HELSINKI PORT was visited by 263 international cruise ships over the last year, a remarkable achievement considering that due to the northerly location of the city the season only runs from 3 May until 28 September. Visitors even in early June can find remnants of snow around. The cruise terminal is within a short walk of the city centre. Total visitors numbered 360,000, approximately 22% from the USA, 19% from the UK and 17% from Germany. Representatives of 148 countries went through the very simple passport control. www.portofhelsinki.fi/english
MAGNIFICA, the latest MSC vessel, is currently fitting out in Bremerhaven. The ship is expected on a two-day visit to Southampton at the end of February 2010 where it will be shown to the travel trade and media. At 90,000grt Magnifica is a sister ship of Musica, Orchestra and Poesia and offers 1,275 cabins and up to 3,000 passengers. MSC Magnifica will next summer cruise the Eastern Mediterranean offering a 8 days - 7 nights, departing from Venice (Italy), calling at Bari (Italy, Katakolon (Greece), Izmir (Turkey), Istanbul (Turkey), Dubrovnik (Croatia) and returning to Venice (Italy). www.msccruises.co.uk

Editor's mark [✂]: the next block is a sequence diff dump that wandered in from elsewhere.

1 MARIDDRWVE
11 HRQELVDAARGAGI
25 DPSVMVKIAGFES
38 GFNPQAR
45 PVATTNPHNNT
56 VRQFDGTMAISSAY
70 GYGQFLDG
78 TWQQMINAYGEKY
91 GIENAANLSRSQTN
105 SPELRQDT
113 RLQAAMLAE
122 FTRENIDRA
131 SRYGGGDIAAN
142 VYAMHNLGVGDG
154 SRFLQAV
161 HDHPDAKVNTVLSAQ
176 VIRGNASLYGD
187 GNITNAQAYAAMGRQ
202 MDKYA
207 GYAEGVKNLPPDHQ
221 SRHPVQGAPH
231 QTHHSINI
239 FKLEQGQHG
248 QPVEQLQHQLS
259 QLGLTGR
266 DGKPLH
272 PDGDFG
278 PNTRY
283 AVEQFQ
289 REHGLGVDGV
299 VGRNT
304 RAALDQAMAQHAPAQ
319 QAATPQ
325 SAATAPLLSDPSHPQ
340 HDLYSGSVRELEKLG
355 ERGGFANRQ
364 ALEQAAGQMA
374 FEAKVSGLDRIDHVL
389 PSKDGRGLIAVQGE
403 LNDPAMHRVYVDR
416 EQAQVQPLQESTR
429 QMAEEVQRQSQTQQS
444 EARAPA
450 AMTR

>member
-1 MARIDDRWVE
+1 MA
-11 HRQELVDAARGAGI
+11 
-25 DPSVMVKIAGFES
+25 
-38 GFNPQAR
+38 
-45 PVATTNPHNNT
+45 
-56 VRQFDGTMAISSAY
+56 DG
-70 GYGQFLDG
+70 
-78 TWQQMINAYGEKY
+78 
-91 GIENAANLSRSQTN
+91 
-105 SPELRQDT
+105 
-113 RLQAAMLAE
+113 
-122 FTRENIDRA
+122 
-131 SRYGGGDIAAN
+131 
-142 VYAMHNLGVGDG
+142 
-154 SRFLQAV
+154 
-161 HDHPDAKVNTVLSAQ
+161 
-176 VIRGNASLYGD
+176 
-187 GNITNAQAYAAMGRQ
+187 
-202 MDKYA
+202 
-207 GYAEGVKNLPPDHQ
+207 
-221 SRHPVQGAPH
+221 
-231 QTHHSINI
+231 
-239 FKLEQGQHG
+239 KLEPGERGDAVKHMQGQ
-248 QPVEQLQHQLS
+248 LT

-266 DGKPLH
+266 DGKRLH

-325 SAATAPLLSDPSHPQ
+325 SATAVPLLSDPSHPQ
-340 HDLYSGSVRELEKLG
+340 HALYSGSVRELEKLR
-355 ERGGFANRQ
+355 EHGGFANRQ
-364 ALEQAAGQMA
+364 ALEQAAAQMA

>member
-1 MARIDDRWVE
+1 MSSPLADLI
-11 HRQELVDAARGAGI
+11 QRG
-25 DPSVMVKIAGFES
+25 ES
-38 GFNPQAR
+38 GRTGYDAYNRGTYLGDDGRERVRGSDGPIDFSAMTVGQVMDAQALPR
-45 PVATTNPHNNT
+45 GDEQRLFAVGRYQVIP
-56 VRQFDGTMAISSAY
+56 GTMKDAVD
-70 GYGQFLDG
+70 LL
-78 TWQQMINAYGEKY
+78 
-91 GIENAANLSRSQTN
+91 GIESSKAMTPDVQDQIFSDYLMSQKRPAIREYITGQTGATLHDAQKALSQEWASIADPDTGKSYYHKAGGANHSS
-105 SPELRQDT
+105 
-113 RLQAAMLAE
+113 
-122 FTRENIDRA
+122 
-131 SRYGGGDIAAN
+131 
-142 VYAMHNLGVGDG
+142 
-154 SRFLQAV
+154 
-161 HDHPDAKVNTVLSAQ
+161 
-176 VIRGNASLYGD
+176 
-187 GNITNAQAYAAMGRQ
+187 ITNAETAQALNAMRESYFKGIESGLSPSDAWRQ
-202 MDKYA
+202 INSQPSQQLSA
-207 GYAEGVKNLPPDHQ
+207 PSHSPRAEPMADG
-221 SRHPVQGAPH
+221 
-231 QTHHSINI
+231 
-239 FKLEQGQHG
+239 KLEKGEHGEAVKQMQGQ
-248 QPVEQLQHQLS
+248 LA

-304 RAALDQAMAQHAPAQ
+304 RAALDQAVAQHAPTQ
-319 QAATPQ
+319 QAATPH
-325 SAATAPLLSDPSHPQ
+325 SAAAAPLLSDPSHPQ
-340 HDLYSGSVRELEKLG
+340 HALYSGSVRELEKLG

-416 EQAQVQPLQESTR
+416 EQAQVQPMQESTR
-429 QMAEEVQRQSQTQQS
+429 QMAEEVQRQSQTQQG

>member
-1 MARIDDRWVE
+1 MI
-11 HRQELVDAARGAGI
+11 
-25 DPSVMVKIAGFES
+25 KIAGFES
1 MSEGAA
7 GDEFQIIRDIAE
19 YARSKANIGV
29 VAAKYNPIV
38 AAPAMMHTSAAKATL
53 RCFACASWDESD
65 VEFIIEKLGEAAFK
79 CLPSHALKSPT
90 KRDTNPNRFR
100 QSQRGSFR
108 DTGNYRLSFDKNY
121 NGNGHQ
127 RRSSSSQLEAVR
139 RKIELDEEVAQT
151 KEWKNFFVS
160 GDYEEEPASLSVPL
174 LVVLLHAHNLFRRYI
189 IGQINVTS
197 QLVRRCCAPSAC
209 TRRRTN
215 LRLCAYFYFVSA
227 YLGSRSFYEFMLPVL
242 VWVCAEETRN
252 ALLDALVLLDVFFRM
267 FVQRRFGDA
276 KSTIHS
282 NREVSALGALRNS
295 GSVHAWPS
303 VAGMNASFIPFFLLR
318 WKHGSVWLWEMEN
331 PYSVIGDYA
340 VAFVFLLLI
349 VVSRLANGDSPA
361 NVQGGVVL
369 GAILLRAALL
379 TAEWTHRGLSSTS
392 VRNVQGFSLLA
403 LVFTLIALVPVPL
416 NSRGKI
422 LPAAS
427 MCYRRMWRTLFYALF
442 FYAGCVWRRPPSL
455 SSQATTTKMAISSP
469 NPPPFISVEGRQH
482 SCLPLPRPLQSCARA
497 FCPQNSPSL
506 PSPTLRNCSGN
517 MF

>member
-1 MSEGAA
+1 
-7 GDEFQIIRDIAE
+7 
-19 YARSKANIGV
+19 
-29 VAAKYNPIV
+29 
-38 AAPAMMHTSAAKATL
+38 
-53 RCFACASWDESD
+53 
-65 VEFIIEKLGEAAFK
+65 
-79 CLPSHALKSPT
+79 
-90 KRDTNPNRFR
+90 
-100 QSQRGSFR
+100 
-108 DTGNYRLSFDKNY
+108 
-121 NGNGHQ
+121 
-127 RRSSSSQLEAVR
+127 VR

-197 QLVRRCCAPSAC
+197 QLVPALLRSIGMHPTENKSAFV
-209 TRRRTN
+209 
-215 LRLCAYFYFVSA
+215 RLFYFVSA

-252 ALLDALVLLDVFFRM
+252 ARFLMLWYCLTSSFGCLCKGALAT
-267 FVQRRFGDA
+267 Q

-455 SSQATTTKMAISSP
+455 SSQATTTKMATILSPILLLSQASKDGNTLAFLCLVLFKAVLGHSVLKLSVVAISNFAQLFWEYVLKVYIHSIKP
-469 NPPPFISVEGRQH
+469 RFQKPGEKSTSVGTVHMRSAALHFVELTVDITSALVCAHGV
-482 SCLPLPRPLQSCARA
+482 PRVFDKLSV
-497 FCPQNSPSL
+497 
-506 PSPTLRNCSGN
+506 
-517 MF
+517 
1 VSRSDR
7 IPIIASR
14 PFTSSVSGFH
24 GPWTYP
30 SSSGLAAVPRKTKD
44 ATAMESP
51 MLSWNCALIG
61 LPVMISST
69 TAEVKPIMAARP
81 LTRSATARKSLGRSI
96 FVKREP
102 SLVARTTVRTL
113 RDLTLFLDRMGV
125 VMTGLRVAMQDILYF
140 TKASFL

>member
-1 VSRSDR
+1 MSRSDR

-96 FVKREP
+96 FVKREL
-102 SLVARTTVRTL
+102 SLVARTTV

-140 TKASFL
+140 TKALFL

OCEANIA CRUISES has introduced a new booking service that will allow guests to make advance reservations for the specialty restaurants on board the company’s three 684-passenger luxury cruise ships – Regatta, Insignia and Nautica. Oceania Cruises' ships offer a choice of four different dining venues, all under the watchful eye of renowned master chef, Jacques Pépin. Guests can choose from The Grand Dining Room, Polo Grill, Toscana and Tapas on the Terrace. www.oceaniacruises.com